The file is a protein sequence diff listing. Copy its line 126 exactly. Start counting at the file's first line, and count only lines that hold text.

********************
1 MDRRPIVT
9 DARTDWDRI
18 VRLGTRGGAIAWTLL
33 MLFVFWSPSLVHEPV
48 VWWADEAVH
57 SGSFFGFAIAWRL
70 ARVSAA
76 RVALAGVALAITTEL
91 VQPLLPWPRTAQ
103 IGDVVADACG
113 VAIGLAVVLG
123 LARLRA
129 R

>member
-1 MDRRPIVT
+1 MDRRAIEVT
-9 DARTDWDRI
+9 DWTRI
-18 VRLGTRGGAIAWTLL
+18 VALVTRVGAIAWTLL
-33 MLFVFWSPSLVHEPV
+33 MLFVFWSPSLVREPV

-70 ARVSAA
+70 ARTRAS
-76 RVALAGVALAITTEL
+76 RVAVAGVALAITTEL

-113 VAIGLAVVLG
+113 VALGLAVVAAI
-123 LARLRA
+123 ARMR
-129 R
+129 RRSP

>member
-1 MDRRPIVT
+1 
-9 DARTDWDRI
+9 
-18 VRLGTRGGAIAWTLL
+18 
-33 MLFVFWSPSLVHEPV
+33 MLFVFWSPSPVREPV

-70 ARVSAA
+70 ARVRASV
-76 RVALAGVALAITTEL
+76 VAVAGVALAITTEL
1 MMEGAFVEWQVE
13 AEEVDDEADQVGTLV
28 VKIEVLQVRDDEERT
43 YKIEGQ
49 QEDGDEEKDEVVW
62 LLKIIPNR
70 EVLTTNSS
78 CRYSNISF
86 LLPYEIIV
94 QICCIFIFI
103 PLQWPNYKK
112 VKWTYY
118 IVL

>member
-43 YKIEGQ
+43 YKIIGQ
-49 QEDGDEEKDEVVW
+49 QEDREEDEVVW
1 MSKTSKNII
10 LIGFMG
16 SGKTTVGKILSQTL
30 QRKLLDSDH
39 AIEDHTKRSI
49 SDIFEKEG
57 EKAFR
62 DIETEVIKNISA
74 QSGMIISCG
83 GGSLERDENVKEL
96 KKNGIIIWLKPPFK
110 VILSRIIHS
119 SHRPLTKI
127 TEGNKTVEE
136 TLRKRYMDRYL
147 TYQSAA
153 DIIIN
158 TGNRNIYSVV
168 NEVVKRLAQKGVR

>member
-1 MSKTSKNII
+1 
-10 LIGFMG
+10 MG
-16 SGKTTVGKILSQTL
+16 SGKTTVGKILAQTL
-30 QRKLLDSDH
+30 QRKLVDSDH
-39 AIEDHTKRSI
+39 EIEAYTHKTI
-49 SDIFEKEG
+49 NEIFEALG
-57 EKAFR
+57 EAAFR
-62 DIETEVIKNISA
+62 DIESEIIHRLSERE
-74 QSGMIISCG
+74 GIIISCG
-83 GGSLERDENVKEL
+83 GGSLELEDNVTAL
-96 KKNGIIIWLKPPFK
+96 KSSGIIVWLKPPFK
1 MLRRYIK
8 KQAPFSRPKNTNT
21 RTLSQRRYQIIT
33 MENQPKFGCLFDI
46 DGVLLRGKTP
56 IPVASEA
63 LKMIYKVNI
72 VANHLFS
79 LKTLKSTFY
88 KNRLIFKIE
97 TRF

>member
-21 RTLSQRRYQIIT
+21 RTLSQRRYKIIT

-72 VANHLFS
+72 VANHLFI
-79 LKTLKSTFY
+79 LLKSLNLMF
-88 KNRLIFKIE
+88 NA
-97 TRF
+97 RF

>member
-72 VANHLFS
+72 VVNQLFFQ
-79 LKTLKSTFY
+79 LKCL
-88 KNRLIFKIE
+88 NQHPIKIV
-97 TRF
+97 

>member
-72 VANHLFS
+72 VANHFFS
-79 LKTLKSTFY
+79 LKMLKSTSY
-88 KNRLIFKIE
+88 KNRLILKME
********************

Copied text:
-97 TRF